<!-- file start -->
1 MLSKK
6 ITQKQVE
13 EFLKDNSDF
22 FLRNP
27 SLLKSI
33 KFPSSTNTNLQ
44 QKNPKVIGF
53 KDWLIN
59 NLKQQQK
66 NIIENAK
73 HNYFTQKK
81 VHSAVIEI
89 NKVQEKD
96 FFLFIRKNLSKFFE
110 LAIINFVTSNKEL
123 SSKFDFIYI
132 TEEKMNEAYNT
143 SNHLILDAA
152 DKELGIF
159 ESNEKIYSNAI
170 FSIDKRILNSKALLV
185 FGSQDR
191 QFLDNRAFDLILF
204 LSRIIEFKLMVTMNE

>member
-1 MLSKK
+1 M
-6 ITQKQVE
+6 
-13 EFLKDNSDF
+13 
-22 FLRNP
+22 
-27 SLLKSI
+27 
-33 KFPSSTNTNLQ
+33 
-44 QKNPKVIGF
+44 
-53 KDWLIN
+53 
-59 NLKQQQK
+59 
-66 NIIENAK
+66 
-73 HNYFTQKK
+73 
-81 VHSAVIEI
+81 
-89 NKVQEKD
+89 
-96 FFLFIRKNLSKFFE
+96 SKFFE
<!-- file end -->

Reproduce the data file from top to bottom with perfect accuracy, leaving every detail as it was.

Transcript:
1 MLSKK
6 ITQKQVE
13 EFLKDNSDF
22 FLRNP
27 SLLKSI
33 KFPSSTNTNLQ
44 QKNPKVIGF
53 KDWLIN
59 NLKQQQK
66 NIIENAK
73 HNYFTQKK
81 VHSAVIEI
89 NKVQEKD
96 FFLFIRKNLSKFFE
110 LAIINFVTSNKEL
123 SSKFDFIYI
132 TEEKMNEAYNT
143 SNHLILDAA
152 DKELGIF
159 ESNEKIYSNAI
170 FSIDKRILNSKALLV
185 FGSQDR
191 QFLDNRAFDLILF
204 LSRIIEFKLMVTMNE

>member
-1 MLSKK
+1 M
-6 ITQKQVE
+6 
-13 EFLKDNSDF
+13 
-22 FLRNP
+22 
-27 SLLKSI
+27 
-33 KFPSSTNTNLQ
+33 
-44 QKNPKVIGF
+44 
-53 KDWLIN
+53 
-59 NLKQQQK
+59 
-66 NIIENAK
+66 
-73 HNYFTQKK
+73 
-81 VHSAVIEI
+81 
-89 NKVQEKD
+89 
-96 FFLFIRKNLSKFFE
+96 SKFFE